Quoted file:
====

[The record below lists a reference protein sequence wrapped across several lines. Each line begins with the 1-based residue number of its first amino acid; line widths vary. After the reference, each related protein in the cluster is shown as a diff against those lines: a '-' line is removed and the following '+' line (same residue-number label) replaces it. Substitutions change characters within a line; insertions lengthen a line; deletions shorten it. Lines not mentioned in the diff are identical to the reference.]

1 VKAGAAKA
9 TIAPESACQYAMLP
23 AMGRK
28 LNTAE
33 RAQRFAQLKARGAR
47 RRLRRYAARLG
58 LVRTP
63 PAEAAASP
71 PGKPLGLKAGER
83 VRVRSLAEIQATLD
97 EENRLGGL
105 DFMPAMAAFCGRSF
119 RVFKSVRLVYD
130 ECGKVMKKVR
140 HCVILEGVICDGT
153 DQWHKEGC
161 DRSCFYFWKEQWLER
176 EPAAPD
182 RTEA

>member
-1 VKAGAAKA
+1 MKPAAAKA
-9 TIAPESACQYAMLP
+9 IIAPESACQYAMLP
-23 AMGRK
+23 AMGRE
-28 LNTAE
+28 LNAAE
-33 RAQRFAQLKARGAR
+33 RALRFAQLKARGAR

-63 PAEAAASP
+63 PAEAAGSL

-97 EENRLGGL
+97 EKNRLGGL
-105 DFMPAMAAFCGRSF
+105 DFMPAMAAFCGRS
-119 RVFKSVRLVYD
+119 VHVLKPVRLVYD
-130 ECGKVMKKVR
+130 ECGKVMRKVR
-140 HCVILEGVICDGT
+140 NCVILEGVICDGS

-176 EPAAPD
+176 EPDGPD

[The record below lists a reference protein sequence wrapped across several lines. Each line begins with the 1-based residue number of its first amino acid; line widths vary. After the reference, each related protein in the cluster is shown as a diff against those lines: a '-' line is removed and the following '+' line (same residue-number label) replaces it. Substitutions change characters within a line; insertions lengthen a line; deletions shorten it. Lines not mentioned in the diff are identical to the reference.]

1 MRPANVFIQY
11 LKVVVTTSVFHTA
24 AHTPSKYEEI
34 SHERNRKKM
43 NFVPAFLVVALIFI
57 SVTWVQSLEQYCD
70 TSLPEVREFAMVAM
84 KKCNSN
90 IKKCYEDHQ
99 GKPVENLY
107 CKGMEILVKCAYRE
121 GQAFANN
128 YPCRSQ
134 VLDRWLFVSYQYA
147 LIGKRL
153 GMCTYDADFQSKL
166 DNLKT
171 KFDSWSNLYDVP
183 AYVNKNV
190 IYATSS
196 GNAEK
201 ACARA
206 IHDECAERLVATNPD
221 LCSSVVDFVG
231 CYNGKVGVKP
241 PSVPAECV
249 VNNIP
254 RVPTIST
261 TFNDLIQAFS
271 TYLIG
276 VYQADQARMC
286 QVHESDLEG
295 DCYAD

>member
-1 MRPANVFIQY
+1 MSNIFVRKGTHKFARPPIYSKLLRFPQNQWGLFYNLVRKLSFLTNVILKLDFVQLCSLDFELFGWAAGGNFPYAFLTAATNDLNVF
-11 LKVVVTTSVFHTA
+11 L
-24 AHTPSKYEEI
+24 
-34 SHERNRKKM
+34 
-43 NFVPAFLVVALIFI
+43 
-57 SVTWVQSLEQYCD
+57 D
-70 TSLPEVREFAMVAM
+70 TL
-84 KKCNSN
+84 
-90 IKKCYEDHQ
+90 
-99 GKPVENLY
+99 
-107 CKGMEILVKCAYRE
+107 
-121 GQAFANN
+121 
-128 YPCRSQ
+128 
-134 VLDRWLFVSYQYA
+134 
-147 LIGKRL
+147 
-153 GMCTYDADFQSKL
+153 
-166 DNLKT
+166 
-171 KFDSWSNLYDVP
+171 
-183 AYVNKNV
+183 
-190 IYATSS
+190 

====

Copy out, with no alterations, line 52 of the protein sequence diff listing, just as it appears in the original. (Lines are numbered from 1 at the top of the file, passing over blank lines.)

57 SVTWVQSLEQYCD